128 of 134 people found the following review helpful
One of the Best Cousins' War Novels,
This review is from: The Kingmaker's Daughter (The Cousins' War) (Hardcover)Philippa Gregory has long been associated with the highest quality in historical fiction. After reinventing the genre with her highly popular The Other Boleyn Girl, Gregory has consistently turned out quality period novels, taking on Henry VIII's other and somewhat lesser known wives, Queen Elizabeth I and the many ladies of the War of the Roses. In her latest entry into her Cousins' War series, Gregory tells the story of Anne Neville, the daughter of the famous kingmaker, Richard Neville, who put Edward of York on the throne.
It may seem simple on the surface, but there is much more to Anne's story. After Edward's highly unpopular marriage to Elizabeth Woodville, the subject of The White Queen, Anne's father felt betrayed and in order to secure his own connections to the throne, he marries Anne's older sister Isabel to Edward' brother George. When a series of failed revolts forces the Nevilles out of England, Anne is married to the exiled Edward of Lancaster in one last desperate attempt to put a Neville on the throne. But when the last Lancaster push for the throne fails, Anne is left adrift with an uncertain future.
Dare I say that Kingmaker's Daughter is one of the best books in the Cousins' War so far? While I enjoyed the others, especially The White Queen, Kingmaker's Daughter followed an incredibly fascinating young woman and her struggle as a political pawn during one of the most turbulent periods in British history. Through Anne starts off as a somewhat meek and weak young woman, she draws strength from her life experiences and grows into a stronger, more intelligent and motivated woman. On virtually every page, I fell more in love with Anne, cheering for her and wanting her to succeed and find happiness in a world that views her as little more than an annoying pawn.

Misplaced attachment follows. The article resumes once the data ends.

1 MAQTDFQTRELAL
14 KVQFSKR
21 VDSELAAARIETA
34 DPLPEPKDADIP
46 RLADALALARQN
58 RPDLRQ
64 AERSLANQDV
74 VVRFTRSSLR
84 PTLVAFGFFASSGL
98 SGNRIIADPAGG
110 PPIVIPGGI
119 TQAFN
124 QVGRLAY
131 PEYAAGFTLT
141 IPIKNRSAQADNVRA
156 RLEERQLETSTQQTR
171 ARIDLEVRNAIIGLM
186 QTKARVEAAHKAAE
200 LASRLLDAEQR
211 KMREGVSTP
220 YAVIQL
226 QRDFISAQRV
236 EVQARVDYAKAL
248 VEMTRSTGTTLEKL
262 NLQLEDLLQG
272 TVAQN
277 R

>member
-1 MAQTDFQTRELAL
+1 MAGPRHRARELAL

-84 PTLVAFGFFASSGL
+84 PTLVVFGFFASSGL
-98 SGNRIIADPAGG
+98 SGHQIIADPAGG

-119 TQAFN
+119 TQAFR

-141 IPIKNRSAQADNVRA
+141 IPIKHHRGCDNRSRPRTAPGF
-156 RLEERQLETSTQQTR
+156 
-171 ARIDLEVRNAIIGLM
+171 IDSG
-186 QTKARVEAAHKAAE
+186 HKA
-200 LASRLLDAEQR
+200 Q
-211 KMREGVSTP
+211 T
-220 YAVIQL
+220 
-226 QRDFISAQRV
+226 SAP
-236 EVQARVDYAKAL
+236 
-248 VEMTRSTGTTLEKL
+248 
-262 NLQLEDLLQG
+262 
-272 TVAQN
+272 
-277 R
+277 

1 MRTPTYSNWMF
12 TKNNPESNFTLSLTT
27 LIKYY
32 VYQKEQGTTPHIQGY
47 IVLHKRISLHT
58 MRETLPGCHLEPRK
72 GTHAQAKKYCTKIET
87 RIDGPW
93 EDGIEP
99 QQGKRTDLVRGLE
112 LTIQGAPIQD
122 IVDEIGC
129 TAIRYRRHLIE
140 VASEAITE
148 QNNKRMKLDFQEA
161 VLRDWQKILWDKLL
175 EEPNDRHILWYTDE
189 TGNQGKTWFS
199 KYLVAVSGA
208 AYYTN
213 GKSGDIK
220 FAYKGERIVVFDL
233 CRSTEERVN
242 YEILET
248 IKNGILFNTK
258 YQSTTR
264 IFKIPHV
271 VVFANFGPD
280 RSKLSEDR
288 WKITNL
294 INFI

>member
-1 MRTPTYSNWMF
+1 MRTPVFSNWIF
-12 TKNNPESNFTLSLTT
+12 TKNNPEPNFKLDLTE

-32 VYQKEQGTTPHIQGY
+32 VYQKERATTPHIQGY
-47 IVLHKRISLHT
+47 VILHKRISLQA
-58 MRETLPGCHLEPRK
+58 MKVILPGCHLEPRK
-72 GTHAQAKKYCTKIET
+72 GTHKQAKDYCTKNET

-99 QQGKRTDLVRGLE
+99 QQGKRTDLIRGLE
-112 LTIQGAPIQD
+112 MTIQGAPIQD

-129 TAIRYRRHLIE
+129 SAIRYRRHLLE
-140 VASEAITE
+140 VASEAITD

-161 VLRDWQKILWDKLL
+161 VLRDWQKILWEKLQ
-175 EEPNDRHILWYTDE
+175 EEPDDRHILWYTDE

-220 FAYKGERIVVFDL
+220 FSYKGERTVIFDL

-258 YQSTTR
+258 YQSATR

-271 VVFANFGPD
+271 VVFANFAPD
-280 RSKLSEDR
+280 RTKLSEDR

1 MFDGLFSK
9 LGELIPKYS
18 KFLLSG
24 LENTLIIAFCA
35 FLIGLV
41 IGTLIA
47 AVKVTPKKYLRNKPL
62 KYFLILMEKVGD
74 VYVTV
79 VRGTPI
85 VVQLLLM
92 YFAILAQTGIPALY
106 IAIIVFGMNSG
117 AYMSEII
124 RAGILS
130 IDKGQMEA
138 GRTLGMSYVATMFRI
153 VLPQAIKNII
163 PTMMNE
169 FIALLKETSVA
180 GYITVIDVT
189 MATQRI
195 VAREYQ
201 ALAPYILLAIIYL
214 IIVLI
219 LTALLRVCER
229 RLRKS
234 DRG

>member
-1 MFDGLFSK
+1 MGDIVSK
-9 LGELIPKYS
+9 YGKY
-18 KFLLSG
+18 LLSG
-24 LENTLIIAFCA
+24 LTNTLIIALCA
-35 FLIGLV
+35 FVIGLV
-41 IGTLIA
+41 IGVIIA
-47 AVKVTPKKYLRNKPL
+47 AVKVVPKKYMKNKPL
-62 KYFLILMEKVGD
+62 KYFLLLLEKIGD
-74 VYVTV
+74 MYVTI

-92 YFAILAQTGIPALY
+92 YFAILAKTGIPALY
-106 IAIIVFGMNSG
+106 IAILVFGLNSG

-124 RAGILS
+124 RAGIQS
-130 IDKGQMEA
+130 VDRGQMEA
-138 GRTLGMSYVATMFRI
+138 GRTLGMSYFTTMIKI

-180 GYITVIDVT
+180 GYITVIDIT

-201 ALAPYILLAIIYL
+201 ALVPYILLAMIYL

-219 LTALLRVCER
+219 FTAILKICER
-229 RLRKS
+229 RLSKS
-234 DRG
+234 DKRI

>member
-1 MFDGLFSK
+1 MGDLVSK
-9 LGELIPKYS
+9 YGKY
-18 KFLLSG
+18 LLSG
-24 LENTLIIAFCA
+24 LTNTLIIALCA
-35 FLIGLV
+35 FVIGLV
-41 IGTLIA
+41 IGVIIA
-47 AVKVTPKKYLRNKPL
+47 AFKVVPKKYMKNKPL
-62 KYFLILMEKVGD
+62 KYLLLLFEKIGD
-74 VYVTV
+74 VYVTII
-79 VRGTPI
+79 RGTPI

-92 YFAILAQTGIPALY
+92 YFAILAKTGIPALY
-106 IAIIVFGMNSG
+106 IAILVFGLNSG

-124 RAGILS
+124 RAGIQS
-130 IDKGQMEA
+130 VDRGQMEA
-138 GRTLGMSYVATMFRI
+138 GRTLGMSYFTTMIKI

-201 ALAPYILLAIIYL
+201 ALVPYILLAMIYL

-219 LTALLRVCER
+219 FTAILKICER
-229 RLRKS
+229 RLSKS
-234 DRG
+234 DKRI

Kingmaker's Daughter is considered Gregory's first "sister" story since Other Boleyn girl. Though the entire novel takes place through the eyes of Anne, there is ample time given to the complex relationship that Anne and her sister Isabel share (and, admittedly, I enjoyed Isabel more than Anne at first). Through all of the drama, the political ambition that seems to have rubbed off on the girls from their father, the greed and their relationship with their mother, Isabel and Anne are still sisters caught up in war and politics in a world where women do not have the power that men do.
I was honestly a tad bit disappointed with how Gregory handled the "sisters" aspect of the novel. Though Isabel and Anne's rivals and dramas were given some page time, the majority of the novel focused on the many other issues of the war and the sisters' relationship, I felt, wasn't given as much time as I would have liked. Also, for a while it seemed liked the working title for this book was "The Kingmaker's Daughters," which implied that it was about Anne AND Isabel. Though Anne's story may be more interesting, I would have liked to have seem some narration by Isabel to help the reader get a peek into her life and get her side of the story.
Aside from the that, the only other small thing that bothered me was the repetition. Since Gregory has already written three novels about this period, it can be a little difficult to discuss fully new events in each book. Though Kingmaker focused on different characters and angles, it still covered the same period and the same conflicts, so at times I felt like I was reading too much of the same things that happened in the previous books.
Yet, despite these few stumbling blocks, Gregory still delivers an incredibly exquisite, well-constructed world of high historical detail and compelling characters. Kingmaker's Daughter is one of the standout novels of the Cousins' War, with a lot of action, politics and great character conflict that's exactly what Gregory fans have come to crave.
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Showing 1-2 of 2 posts in this discussion
Initial post: Apr 28, 2013 1:25:48 PM PDT
Would you recommend reading the cousins' war novels in order?
Posted on Jun 3, 2013 10:22:09 AM PDT
Janice Tillotson says:
Am considering buying this, but would like to know how many hours running time it is.
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